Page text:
The chairman of Nigeria’s Senate Committee on Privatisation, Ayo Arise, has said the government should approve the sale of ailing incumbent fixed line operator Nigerian Telecommunications (NITEL) to New Generation Telecommunications, the consortium which emerged as the preferred buyer for the telco after bidding USD2.5 billion. ‘I do not see why we cannot go ahead [with the sale],’ Arise told Bloomberg in a telephone interview, adding: ‘The bidding process appeared to be quite transparent.’ As previously reported by CommsUpdate, the Bureau of Public Enterprises (BPE) announced New Generation as the preferred buyer for NITEL in February 2010, stating that the company was backed by Dubai-based Minerva, local firm GiCell and China Unicom. However, the Chinese firm quickly denied the BPE’s claims and insisted that its involvement only extended to an interest in offering technical and managerial support. China Unicom’s denial cast a shadow of doubt on the integrity of the process, prompting President Goodluck Jonathon to form a seven-member panel in March to conduct due diligence on the bidders and investigate allegations of financial impropriety surrounding the sale process. Originally mandated with investigating the sale of NITEL within one week, the panel’s report took three months to compile after the new president reshuffled his cabinet in March.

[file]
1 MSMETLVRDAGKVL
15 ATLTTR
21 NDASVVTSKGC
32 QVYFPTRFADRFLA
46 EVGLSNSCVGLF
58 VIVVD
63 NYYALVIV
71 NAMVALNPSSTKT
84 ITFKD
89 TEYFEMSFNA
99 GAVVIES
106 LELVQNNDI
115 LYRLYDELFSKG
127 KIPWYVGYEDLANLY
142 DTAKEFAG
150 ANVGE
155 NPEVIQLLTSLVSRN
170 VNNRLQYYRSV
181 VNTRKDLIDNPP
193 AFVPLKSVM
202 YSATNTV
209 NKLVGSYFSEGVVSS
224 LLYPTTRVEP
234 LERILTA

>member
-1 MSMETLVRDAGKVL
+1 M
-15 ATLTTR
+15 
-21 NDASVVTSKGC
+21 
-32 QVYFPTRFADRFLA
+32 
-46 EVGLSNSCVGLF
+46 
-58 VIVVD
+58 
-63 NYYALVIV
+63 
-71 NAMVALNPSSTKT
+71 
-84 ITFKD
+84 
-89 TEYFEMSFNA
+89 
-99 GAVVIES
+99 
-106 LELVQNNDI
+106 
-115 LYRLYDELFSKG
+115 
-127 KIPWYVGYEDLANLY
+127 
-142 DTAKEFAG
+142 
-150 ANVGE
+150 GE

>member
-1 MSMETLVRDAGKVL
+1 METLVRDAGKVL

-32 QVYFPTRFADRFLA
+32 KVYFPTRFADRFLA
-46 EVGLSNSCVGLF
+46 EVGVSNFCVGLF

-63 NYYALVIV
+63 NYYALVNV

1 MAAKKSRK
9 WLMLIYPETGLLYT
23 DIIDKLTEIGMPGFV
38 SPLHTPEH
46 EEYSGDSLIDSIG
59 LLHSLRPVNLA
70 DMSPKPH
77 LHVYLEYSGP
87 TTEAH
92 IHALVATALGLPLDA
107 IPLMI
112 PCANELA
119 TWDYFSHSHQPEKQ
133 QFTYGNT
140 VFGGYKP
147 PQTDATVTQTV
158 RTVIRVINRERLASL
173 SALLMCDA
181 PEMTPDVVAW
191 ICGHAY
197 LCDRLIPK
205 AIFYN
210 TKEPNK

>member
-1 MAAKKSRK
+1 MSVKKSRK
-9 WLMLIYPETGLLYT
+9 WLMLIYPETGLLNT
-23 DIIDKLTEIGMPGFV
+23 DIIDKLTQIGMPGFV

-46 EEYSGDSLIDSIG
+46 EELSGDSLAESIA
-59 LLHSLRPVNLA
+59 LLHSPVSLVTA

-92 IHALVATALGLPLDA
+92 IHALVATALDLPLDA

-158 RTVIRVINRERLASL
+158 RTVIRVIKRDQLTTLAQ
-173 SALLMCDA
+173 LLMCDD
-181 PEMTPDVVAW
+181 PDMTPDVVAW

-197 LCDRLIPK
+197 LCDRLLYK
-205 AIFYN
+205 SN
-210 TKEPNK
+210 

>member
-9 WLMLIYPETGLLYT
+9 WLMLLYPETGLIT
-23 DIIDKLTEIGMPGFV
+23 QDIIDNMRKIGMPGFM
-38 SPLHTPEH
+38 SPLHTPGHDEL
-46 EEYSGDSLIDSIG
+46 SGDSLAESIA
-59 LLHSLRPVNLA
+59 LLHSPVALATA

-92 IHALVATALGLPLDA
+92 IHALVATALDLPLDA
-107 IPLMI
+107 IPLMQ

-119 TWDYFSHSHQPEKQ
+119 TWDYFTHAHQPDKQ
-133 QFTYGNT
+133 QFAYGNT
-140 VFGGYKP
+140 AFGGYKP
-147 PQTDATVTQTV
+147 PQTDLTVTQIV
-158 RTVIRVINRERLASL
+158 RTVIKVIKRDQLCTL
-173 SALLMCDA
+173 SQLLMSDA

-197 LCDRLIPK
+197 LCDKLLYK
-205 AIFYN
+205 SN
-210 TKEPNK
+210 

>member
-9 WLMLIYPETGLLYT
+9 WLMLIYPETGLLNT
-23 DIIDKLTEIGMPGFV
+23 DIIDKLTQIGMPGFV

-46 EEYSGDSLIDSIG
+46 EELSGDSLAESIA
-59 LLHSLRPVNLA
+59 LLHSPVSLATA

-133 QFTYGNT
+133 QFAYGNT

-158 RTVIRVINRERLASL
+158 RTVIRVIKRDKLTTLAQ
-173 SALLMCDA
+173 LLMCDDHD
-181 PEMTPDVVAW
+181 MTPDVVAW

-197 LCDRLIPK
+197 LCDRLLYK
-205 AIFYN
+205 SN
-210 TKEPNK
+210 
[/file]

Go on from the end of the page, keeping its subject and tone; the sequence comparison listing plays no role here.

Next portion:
Last month, local press reported that the panel had made two recommendations; firstly that New Generation be allowed to pay USD750 million as a deposit within ten days, and secondly that the National Council on Privatisation (NCP) negotiate with the second and third preferred bidders – British Virgin Islands-registered Omen International (which bid USD956 million) and Brymedia (USD550 million), respectively – to reach a preferred price for NITEL. However, no further decisions on the fate of NITEL have since been made public.